Newspaper report paints grim picture of life for Pacific Island families in Auckland

Pacific Islanders are facing an uphill battle to make it in Auckland, with dreams of financial independence fading as pay packets stay below the Auckland average according to a new report in the Guardian.

The report, by Eleanor Ainge Roy, which appeared in the prestigious UK publication yesterday, paints a grim picture.

It describes ‘the New Zealand dream’ pursued by many Pacific migrants as ‘illusory.’

“Pacific parents used to bring up their children to be doctors and nurses,” the Guardian reported.

“Now migrant parents just aim for them to get a job.”

It said Auckland was struggling to provide adequate housing, transport and social services for Pacific families, who make up 15 percent of Auckland’s population.

The median age of Islanders in Auckland is just 22.6 years. They show up in disproportionately often in statistics in unemployment, low income and health indicators.

Although older Islanders are beginning to “boomerang” home with their New Zealand pensions, the same is not true for younger migrants, who frequently describe their island homes as “boring” and “slow”.

The report said overcrowding was a deeply rooted problem, as new arrivals stayed with relatives.

This was happening against a background of increasing costs of living and families have been found living in garages, tents and shipping containers.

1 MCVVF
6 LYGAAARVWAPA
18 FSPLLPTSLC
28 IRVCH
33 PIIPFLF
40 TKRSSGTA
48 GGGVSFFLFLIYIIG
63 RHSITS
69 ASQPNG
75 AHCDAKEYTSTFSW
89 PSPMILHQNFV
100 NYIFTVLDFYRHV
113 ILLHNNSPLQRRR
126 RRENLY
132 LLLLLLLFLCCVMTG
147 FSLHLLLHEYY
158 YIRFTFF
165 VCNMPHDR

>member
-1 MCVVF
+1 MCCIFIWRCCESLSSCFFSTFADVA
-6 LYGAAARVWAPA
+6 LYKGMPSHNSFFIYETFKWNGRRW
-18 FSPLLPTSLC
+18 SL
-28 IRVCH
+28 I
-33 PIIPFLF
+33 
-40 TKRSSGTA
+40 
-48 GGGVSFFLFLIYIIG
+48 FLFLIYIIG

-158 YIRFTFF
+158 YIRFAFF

For older Islanders, Auckland is very much home.

Meleane Mafi, 85, told the Guardian: “My family is here, so my life is here.”

“There’s no more life left in Tonga. Just plant, eat and repeat.”

According to the 2013 census, Tongans make up the second largest part of the 200,000 Pacific Islanders live in Auckland.

Many older Islanders return to the Islands  with their New Zealand pensions.

However, according to the Guardian younger migrants are less likely to return and were reported as describing  their island homes as “boring” and “slow.”

Wesley Talaimanu, the executive director of Fonua Ola, a social support agency told the Guardian younger Island migrants faced problems because of a lack of skills, easy credit, alcohol and drugs.

“Migrants come and they see they can get a car, free credit, state housing, and that is really attractive. But it’s so easy to fall into a cycle of poverty, and after that crisis is never far away,” Talaimanu said.

The main points

  • Pacific Islanders are facing an uphill battle to make it in Auckland, with dreams of financial independence fading as pay packets stay below the Auckland average according to a new report in the Guardian.
  • The report, by Eleanor Ainge Roy, which appeared in the prestigious UK publication yesterday, paints a grim picture.
  • It describes ‘the New Zealand dream’ pursued by many Pacific migrants as ‘illusory.’

For more information

Has the ‘New Zealand dream’ turned sour for Auckland’s Pacific Islanders?

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